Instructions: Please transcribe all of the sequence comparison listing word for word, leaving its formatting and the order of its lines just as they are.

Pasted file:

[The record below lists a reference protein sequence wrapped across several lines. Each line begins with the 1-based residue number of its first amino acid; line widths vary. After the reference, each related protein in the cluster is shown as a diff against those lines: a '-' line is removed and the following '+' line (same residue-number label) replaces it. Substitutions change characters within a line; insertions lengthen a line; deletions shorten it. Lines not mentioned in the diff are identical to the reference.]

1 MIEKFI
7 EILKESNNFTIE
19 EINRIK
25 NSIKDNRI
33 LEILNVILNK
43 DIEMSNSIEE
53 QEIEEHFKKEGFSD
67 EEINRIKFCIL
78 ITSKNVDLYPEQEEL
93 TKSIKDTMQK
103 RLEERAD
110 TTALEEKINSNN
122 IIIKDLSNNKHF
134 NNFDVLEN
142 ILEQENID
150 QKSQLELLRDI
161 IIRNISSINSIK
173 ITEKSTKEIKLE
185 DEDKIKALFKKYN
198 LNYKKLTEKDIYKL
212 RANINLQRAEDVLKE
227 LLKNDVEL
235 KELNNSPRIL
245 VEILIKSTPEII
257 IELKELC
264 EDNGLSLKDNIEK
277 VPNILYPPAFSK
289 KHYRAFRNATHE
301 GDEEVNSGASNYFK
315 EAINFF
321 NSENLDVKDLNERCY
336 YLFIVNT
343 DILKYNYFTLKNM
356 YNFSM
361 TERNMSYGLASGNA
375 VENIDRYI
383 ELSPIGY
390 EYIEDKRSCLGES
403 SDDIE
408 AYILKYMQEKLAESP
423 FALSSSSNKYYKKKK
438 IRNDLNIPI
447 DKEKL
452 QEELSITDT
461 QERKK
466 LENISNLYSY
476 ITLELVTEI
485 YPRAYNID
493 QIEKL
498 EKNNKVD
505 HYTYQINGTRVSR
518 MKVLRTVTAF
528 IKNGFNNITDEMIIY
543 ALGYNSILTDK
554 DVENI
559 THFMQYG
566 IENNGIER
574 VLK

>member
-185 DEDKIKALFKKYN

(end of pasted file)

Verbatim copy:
[The record below lists a reference protein sequence wrapped across several lines. Each line begins with the 1-based residue number of its first amino acid; line widths vary. After the reference, each related protein in the cluster is shown as a diff against those lines: a '-' line is removed and the following '+' line (same residue-number label) replaces it. Substitutions change characters within a line; insertions lengthen a line; deletions shorten it. Lines not mentioned in the diff are identical to the reference.]

1 MIEKFI
7 EILKESNNFTIE
19 EINRIK
25 NSIKDNRI
33 LEILNVILNK
43 DIEMSNSIEE
53 QEIEEHFKKEGFSD
67 EEINRIKFCIL
78 ITSKNVDLYPEQEEL
93 TKSIKDTMQK
103 RLEERAD
110 TTALEEKINSNN
122 IIIKDLSNNKHF
134 NNFDVLEN
142 ILEQENID
150 QKSQLELLRDI
161 IIRNISSINSIK
173 ITEKSTKEIKLE
185 DEDKIKALFKKYN
198 LNYKKLTEKDIYKL
212 RANINLQRAEDVLKE
227 LLKNDVEL
235 KELNNSPRIL
245 VEILIKSTPEII
257 IELKELC
264 EDNGLSLKDNIEK
277 VPNILYPPAFSK
289 KHYRAFRNATHE
301 GDEEVNSGASNYFK
315 EAINFF
321 NSENLDVKDLNERCY
336 YLFIVNT
343 DILKYNYFTLKNM
356 YNFSM
361 TERNMSYGLASGNA
375 VENIDRYI
383 ELSPIGY
390 EYIEDKRSCLGES
403 SDDIE
408 AYILKYMQEKLAESP
423 FALSSSSNKYYKKKK
438 IRNDLNIPI
447 DKEKL
452 QEELSITDT
461 QERKK
466 LENISNLYSY
476 ITLELVTEI
485 YPRAYNID
493 QIEKL
498 EKNNKVD
505 HYTYQINGTRVSR
518 MKVLRTVTAF
528 IKNGFNNITDEMIIY
543 ALGYNSILTDK
554 DVENI
559 THFMQYG
566 IENNGIER
574 VLK

>member
-185 DEDKIKALFKKYN